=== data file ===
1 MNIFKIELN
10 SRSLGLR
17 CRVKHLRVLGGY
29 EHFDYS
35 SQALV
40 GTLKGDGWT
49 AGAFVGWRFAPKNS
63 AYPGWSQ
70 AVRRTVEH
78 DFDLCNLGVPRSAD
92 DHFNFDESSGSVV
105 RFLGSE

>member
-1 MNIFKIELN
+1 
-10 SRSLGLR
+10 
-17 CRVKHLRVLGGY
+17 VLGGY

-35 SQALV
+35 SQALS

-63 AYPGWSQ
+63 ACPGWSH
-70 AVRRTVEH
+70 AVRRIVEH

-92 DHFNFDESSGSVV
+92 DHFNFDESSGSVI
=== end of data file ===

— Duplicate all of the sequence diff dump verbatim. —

1 MNIFKIELN
10 SRSLGLR
17 CRVKHLRVLGGY
29 EHFDYS
35 SQALV
40 GTLKGDGWT
49 AGAFVGWRFAPKNS
63 AYPGWSQ
70 AVRRTVEH
78 DFDLCNLGVPRSAD
92 DHFNFDESSGSVV
105 RFLGSE

>member
-1 MNIFKIELN
+1 
-10 SRSLGLR
+10 
-17 CRVKHLRVLGGY
+17 VLGGY

-35 SQALV
+35 SQALS

-63 AYPGWSQ
+63 ACPGWSH
-70 AVRRTVEH
+70 AVRRIVEH

-92 DHFNFDESSGSVV
+92 DHFNFDESSGSVI